“Wrap your fish in pandan leaves!”
Oh boy, just the thought of uncles and aunties walking around in a supermarket, with fishes wrapped in pandan leaves, is hilarious!
Oh wait, is that pandan leaves wrapped around Dr Coleman’s head? HAHA ok, I better stop fooling around.
Anyways, so at last, I finally had the opportunity to interview Dr. Coleman, who is a wildlife biologist and a lecturer at NUS. Dr. Coleman specialises in urban ecology and her research interests include the study of bats and birds of prey and conservation.
Dr. Coleman came to Singapore in 2012, and in her opinion, the most critical environmental issue in Singapore is the need to balance between development and the preservation of habitats. Like many conservationists I know, Dr. Coleman is also very passionate about preserving biodiversity. I still vividly remember how Dr. Coleman teared up just before she ended her lecture on the global loss of biodiversity.
Seeing Dr. Coleman teared up over the decline of biodiversity had an impact on me. And honestly, I have been thinking about how this post should be written. Perhaps I should start by saying, biodiversity is everywhere, regardless of our location.
To many people, Singapore, with a total land area of 721.5km², is well-known for being the little red dot. But it’s amazing how this little red dot, is also home to 390 species of birds, and more than 2,100 native vascular plants species (National Parks Board, 2018).
However, sharing this knowledge may not help individuals to better appreciate the huge variety of fauna and flora in Singapore. And I wonder if the sharing of how biodiversity is essential in ensuring the stability of ecosystem functions, and that biodiversity loss may have unprecedented impacts on humanity (Cardinale, et al., 2012) will help to eliminate the ignorance in some of us.
But why should we conserve?
Putting aside the various economic, social and environmental reasons, perhaps we should ask ourselves if it’s morally right to be the reasons why animals and plants go extinct. Most of us know it isn’t.
Think about the pandas. Would you bear to let them go extinct? Many people wouldn’t for a myriad of reasons. And thankfully because humanity isn’t willing to let this cute animal disappear from the surface of the Earth, much conservation efforts have taken place and in 2016, we managed to help pandas rebound off the list of endangered animals (BBC News, 2016).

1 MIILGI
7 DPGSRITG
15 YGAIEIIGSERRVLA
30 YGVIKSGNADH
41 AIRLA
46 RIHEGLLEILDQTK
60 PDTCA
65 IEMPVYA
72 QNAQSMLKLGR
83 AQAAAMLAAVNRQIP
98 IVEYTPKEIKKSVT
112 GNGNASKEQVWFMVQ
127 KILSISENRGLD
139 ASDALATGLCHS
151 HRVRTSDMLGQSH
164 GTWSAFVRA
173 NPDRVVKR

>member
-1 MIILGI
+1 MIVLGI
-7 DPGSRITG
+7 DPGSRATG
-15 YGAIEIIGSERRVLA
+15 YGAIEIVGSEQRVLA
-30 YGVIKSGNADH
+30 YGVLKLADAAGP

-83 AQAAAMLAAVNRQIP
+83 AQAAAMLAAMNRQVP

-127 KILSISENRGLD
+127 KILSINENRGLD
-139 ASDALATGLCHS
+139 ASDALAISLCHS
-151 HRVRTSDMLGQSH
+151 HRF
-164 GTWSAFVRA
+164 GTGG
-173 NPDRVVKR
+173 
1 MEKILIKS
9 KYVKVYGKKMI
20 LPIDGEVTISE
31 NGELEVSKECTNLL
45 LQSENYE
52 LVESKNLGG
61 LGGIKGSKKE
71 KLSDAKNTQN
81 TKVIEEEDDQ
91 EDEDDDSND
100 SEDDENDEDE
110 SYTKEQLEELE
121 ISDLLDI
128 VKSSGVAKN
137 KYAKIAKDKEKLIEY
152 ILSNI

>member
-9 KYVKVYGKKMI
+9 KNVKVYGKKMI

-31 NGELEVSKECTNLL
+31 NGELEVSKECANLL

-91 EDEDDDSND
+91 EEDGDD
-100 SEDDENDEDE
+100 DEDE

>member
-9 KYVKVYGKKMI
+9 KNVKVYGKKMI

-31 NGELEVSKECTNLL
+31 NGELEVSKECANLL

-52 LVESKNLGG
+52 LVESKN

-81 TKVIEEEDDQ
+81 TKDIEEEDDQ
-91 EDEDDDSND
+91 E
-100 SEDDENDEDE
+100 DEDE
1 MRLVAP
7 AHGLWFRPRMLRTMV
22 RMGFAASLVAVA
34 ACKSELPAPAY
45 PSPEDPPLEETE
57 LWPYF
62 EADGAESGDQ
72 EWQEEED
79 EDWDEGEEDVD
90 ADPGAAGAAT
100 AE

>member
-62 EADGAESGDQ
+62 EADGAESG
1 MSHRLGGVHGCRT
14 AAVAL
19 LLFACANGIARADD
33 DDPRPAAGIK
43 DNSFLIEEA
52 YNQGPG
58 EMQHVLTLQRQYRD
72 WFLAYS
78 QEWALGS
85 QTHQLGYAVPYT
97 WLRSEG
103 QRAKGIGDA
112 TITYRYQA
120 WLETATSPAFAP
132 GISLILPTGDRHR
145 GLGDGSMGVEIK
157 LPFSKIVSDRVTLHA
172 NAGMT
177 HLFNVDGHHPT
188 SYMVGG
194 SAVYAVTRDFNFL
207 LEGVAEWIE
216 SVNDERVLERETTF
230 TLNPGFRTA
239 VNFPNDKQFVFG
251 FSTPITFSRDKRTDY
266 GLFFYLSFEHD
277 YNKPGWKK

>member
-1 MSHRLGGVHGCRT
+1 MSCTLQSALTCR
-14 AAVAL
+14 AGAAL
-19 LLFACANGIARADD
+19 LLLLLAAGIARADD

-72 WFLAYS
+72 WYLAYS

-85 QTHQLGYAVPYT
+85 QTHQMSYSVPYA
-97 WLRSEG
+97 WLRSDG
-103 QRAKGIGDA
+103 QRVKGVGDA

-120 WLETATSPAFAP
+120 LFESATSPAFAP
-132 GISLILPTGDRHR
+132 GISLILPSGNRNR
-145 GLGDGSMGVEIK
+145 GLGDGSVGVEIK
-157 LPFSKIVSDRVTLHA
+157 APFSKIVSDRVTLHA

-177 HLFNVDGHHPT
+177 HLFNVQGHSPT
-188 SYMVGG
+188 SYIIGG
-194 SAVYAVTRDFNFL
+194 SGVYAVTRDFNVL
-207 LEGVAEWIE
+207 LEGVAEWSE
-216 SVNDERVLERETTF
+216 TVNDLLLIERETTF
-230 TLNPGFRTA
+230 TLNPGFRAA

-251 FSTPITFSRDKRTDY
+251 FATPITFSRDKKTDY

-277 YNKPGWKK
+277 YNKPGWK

But I was just wondering if it’d be better for the pandas to have gone extinct, just so humanity would finally start repenting for our mistakes.
Personally, I don’t think it’s a question of whether the pandas will go extinct, but when it will happen. On the brighter side, perhaps when the pandas are extinct, mankind will finally understand the impacts our actions have on the planet. The sad part? Everything would be too late.
As humans, we hate to lose. Yet, ironically, we are the ones who brought this losing battle on ourselves because most of us choose to be ignorant about our actions.
P.S. For the full transcript, click here!
BBC News. (2016, September 4). Giant pandas rebound off endangered list. BBC News. Retrieved from https://www.bbc.com/news/world-asia-china-37272718
Cardinale, B. J., Duffy, J. E., Gonzalez, A., Hooper, D. U., Perrings, C., Venail, P., . . . Larigauderie. (2012). Biodiversity loss and its impact on humanity. Nature, 486(7401), 59-67. doi: 10.1038/nature11148
Data.gov.sg. (2018, January 24). Total Land Area of Singapore. Retrieved from https://data.gov.sg/dataset/total-land-area-of-singapore
National Parks Board. (2018, March 21). Biodiversity. Retrieved from https://www.nparks.gov.sg/biodiversity